• Some Operational Considerations in Deploying Anti-Jam Communications

      Goldman, Herbert B.; Hughes Aircraft Company (International Foundation for Telemetering, 1977-10)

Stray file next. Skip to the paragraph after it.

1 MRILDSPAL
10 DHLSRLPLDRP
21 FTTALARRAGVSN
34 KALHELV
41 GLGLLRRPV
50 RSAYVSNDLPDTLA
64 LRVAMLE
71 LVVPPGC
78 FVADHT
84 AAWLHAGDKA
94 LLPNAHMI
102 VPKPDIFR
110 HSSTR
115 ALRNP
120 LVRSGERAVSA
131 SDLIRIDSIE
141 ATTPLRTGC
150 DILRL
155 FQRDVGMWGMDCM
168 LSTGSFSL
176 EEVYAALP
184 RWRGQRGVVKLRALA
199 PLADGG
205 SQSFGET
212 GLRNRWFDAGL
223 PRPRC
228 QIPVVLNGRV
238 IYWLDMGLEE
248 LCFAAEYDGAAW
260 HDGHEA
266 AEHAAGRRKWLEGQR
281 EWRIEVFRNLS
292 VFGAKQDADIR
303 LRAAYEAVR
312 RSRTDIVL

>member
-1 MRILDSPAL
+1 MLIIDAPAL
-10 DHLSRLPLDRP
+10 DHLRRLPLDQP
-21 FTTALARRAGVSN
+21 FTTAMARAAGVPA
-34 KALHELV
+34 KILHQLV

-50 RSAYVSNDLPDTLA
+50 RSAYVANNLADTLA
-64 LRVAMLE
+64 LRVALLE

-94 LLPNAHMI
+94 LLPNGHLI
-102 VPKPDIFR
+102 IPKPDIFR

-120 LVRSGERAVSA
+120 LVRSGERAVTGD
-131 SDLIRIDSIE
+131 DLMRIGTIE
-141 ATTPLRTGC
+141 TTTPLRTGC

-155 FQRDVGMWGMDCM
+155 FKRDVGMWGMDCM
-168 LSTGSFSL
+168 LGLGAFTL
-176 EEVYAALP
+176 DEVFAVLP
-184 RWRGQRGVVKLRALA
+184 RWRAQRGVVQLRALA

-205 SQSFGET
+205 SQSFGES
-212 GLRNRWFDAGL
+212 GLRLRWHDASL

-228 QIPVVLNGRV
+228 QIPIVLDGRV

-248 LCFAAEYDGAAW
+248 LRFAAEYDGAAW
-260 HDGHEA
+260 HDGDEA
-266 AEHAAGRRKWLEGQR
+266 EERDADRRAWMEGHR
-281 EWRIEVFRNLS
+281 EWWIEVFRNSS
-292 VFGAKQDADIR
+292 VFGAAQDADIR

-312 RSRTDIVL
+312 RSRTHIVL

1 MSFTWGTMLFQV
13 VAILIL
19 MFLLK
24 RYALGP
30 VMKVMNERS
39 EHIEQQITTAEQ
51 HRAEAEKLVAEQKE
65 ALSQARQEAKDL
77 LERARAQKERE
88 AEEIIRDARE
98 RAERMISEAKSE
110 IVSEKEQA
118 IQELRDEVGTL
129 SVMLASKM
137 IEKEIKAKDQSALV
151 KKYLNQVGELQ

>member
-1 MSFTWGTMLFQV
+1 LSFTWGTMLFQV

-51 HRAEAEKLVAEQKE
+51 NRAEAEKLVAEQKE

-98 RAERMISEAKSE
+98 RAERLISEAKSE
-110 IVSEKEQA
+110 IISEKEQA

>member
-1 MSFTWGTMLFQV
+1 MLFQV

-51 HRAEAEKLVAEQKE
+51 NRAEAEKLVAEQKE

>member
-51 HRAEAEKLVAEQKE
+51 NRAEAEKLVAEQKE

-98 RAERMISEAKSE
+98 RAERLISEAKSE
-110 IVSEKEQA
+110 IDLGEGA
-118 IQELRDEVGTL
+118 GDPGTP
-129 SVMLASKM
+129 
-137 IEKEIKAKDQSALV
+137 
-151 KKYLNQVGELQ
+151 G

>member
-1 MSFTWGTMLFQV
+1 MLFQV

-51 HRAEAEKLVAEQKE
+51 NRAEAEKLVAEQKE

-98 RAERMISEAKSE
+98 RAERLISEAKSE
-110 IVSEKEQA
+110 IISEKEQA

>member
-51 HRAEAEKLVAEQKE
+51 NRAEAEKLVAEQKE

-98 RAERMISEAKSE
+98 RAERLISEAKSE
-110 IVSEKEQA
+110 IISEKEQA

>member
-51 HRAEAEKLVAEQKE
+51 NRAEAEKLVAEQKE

Operational and deployment considerations are described to enhance the performance of jam resistant communications. The potential different ground propagation characteristics of spread spectrum and CW type waveforms are used to the advantage of the communication system. Emphasis is placed on the use of tactical relay to continuously optimize against the jammer. Tactics such as spoofing are described as a technique in confusing the intelligent jammer. The objective of this paper is to illustrate how anti-jam communications with nominal AJ performance improvement can effectively be employed in a ground environment. These include the brute force and the so-called intelligent or sophisticated jammer. For many years the utilization of anti-jam communications has been stifled in anticipation or the optimum solution against the optimum jammer. When evaluating a "one on one" scenario where the jammer is dedicated to jamming a specific link there is an unending subset of tradeoffs of optimum techniques to consider. However, when the jammer is trying to disrupt communications along a broad geographical axes. the techniques of jamming and communicating should be based on more general operating conditions. The ground communications environment in the presence of ground-based jamming presents the greatest opportunity for improving performance as a function of propagation anomalies and the use of relay. Airborne terminals within line of sight of the jammer have the most severe jamming environment. Ground based terminals generally will have an advantage of terrain against the ground based jammer. Those links that exhibit poor communications margin should always have the option of an alternate route in a jamming environment. The alternative to an alternate route is to provide excessive performance margins for worst case analysis. Unfortunately there is a significant cost factor associated with this latter approach. An important element of the scenario is the concept of position location. The use of position location and reporting equipment enables the apriori determination of appropriate links by different classes of users. As an example an aircraft can maneuver close to a ground terminal for communications to utilize the advantage of range ratio. This can be done in the worst case of a close Air Support Mission where the FO must provide voice or digital data to direct a strike at several mobile targets. At high altitudes the AC may be jammed but at low altitude the link may be viable. At low altitudes the aircraft A-G link will be constrained to a small geographic area and must therefore know which area to cover. The use of GPS can also be enhanced at low altitudes against the ground based jammer if acquisition of the GPS signal can be speeded up. The use of a digital matched filter (DMF) for CA code acquisition can provide this capability.